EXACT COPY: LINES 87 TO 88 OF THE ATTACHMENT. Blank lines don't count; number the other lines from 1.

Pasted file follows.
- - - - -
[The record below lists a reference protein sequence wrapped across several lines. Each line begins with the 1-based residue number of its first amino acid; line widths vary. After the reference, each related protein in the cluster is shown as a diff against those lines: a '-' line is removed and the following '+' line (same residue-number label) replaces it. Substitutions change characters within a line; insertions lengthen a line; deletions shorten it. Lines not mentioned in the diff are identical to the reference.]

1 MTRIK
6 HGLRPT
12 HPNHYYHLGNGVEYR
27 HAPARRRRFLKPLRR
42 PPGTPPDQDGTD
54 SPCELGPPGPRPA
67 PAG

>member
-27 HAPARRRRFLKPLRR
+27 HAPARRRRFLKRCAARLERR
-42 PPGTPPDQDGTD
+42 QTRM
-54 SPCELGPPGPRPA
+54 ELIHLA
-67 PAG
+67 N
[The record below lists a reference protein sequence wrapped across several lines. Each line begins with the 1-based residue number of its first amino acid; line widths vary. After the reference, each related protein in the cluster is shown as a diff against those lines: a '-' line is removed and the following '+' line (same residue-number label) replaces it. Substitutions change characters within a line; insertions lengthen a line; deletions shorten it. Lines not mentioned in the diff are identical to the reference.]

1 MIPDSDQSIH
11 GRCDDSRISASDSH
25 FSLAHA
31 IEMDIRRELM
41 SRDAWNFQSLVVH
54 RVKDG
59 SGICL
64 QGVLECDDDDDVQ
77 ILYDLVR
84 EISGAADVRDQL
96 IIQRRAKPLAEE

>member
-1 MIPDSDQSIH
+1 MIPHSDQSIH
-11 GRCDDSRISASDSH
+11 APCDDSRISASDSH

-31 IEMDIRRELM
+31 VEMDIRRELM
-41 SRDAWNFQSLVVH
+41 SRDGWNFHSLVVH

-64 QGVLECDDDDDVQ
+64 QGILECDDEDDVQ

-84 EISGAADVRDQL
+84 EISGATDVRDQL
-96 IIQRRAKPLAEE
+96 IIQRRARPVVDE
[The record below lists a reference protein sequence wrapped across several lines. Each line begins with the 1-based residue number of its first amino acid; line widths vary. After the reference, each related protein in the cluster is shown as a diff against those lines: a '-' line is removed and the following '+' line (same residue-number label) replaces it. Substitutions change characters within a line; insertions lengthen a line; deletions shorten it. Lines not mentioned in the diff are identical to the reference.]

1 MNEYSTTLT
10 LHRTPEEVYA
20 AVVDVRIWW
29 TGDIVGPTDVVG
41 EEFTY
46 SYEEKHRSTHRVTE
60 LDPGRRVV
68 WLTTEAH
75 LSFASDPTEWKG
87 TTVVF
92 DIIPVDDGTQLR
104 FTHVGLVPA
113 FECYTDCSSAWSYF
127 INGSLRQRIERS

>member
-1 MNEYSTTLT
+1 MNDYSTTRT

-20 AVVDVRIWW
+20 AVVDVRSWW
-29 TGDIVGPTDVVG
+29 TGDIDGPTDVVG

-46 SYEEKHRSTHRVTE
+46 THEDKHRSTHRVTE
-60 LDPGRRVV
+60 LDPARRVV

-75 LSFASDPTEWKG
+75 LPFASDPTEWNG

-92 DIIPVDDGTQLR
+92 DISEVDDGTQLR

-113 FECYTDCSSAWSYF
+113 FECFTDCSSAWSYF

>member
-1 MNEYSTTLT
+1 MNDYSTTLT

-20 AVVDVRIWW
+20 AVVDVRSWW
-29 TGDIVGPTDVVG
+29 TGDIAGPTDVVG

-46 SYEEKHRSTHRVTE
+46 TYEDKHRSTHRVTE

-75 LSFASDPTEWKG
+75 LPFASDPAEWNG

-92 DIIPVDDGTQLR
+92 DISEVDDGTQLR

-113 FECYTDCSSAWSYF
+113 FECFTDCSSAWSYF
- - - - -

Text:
+75 LPFASDPAEWNG

-92 DIIPVDDGTQLR